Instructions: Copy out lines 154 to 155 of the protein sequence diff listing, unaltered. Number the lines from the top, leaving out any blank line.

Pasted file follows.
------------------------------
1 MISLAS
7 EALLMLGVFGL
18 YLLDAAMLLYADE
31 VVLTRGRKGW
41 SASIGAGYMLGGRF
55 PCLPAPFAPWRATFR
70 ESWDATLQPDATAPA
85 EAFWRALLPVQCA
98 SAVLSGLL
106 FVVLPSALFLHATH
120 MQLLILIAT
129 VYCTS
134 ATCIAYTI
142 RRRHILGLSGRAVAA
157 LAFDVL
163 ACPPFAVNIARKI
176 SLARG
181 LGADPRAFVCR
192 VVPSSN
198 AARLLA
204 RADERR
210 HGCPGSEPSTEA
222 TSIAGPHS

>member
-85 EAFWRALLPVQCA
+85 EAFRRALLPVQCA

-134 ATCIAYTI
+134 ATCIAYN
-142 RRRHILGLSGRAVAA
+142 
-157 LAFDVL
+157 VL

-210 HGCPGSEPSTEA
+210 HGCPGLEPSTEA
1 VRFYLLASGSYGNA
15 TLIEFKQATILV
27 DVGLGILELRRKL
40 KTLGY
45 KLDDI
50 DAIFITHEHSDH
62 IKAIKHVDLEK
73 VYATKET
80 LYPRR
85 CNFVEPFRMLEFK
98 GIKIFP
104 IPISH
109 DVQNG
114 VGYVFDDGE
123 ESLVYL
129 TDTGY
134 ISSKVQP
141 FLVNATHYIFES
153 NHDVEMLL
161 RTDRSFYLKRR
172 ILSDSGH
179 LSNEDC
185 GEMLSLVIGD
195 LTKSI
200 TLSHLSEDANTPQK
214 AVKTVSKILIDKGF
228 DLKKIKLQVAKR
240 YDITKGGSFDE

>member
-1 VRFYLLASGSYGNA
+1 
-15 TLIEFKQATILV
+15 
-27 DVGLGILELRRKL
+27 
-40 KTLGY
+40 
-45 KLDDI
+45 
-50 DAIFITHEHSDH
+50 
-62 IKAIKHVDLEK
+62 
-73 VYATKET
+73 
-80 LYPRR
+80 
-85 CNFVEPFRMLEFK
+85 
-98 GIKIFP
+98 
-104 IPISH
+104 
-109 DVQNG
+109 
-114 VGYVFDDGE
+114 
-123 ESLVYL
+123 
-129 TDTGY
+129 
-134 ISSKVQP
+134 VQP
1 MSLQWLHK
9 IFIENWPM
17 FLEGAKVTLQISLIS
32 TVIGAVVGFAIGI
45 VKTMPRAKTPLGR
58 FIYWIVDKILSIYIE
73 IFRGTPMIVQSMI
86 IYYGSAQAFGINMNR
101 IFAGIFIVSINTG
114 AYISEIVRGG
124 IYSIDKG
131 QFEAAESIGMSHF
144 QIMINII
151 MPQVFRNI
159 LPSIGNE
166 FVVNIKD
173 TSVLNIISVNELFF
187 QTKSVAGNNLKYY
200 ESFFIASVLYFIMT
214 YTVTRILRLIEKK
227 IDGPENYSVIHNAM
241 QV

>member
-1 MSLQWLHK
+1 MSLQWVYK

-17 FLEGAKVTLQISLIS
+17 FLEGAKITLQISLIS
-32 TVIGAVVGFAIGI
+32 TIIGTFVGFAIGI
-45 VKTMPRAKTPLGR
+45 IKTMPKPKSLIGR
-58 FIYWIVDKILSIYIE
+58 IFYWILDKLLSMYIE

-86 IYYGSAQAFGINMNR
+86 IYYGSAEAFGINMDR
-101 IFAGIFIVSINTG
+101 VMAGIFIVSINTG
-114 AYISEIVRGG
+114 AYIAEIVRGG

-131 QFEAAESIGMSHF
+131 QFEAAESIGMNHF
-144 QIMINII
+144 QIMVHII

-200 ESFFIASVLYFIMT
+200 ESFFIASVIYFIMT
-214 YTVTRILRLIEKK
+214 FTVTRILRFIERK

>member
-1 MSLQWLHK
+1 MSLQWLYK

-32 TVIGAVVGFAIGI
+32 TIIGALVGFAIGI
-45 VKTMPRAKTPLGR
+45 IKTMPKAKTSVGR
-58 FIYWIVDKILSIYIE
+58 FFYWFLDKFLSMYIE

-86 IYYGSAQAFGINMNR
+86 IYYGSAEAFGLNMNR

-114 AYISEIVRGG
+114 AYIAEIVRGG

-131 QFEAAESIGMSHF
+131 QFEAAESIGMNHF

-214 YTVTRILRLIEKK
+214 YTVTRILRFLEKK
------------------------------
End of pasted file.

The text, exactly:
-86 IYYGSAQAFGINMNR
+86 IYYGSAEAFGLNMNR